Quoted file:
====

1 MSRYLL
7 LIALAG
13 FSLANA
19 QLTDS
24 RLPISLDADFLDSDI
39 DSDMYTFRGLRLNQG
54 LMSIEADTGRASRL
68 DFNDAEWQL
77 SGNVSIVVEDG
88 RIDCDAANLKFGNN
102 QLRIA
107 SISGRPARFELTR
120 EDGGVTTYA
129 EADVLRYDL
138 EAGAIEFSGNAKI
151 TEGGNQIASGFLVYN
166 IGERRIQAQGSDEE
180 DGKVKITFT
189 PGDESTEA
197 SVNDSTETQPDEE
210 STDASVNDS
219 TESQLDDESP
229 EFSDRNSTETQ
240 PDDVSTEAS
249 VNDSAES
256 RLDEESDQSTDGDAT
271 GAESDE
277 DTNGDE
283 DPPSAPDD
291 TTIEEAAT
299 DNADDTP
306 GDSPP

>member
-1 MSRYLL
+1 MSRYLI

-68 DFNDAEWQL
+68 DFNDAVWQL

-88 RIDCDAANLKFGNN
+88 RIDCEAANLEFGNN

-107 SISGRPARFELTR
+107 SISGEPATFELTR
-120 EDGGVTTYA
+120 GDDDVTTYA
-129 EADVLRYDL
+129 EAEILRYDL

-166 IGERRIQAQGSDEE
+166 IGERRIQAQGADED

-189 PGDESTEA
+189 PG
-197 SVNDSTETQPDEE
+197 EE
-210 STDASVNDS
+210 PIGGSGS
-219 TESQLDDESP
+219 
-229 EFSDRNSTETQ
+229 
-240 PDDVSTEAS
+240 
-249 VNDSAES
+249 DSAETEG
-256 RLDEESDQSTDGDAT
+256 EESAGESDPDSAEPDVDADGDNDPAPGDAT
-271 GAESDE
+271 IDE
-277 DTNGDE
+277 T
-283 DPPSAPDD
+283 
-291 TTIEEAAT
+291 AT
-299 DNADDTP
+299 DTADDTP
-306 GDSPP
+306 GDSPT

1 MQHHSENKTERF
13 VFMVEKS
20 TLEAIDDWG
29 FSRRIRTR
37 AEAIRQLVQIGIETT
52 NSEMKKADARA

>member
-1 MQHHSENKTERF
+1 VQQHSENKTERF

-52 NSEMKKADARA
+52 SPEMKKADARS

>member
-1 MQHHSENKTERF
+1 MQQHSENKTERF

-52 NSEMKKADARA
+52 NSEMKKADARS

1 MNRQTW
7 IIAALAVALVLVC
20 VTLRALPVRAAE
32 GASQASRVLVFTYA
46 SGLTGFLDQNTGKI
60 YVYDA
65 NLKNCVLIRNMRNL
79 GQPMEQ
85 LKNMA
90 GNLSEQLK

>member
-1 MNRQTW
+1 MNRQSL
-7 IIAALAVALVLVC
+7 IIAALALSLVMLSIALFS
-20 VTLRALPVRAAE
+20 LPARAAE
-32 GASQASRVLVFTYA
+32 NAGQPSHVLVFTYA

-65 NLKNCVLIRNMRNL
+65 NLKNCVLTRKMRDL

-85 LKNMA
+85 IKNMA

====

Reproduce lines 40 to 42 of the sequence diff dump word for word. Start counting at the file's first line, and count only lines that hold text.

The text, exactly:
-107 SISGRPARFELTR
+107 SISGEPATFELTR
-120 EDGGVTTYA